All photos courtesy of Governor Andrew Cuomo/Flickr
It’s been nearly 20 years since St. Nicholas Greek Orthodox Church and National Shrine was lost in the attacks on 9/11, but today, Governor Cuomo announced the restart of construction on the new Santiago Calatrava-designed church. Work originally began in 2015, but stalled in late 2017 when the Greek Orthodox Archdiocese of America ran out of funding.
Julius’ Bar. Map data © 2020 Google
On the corner of West 10th Street and Waverly Place, Julius’ Bar stands as the oldest gay bar in New York City. It’s also known for the “Sip-In” that took place here in 1966, which ultimately led to legal LGBT bars and was one of the most significant instances of LGBT activism prior to Stonewall. Julius’ was forced to close its doors in mid-March amidst the COVID crisis, and they’ve since been unable to reopen. Therefore, they’ve launched a GoFundMe campaign to raise $50,000 that will keep them and their employees afloat until indoor dining is permitted.
All renderings courtesy of Tishman Speyer
As The Spiral continues to rise in Hudson Yards—it’s currently the eighth-tallest skyscraper under construction in NYC—its future offices are getting scooped up at a fast pace. Despite being two-and-a-half years away from completion, the Bjarke Ingels Group-designed tower at 66 Hudson Boulevard is now 54 percent pre-leased after adding law firm Debevoise & Plimpton to its roster of tenants. That list also includes pharmaceutical giant Pfizer, who will relocate its global headquarters to the building, and investment management firm AllianceBernstein. Once complete, the 66-story tower will reach 1,032 feet and feature signature cascading terraces and hanging gardens wrapped around the facade in a spiral-like arrangement.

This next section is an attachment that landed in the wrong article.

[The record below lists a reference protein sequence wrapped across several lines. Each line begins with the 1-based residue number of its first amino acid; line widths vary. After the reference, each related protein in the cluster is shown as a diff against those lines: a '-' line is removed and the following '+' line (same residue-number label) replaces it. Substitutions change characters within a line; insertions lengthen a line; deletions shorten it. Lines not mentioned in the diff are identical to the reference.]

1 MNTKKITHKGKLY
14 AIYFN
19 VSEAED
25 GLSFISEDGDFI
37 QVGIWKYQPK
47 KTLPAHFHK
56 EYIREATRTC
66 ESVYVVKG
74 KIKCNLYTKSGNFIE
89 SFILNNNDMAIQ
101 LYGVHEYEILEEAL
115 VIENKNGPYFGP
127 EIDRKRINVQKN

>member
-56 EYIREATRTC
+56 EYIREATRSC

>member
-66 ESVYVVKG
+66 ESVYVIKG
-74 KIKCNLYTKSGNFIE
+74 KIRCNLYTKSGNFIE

Here’s the latest update
The site in December 2018, Photo by Tdorante10 via Wikimedia Commons
It’s been more than two years since reconstruction work on the St. Nicholas Greek Orthodox Church at the World Trade Center stopped due to lack of funding, but the project is finally set to resume. On Thursday, Governor Andrew Cuomo announced plans to form a new non-profit organization with an independent 13-member board—the Friends of St. Nicholas—who will oversee the remaining construction. The expected opening is slated for 2022.
The living room of the 43rd-floor unit; Photo by Peter Murdock
The skinny skyscraper perfectly positioned over Central Park has officially topped out at 1,428 feet, becoming the world’s second tallest residential building. Designed by SHoP Architects, 111 West 57th Street’s super-slender frame allows each of the 46 full-floor and duplex condos to feel like a penthouse. In addition to the Billionaires’ Row tower reaching its pinnacle height at 91 stories, new images released Tuesday provide a first look inside the residences, with 360-degree views of Manhattan and bold interiors conceived by Studio Sofield.
See inside the supertall
Photo credit: QuallsBenson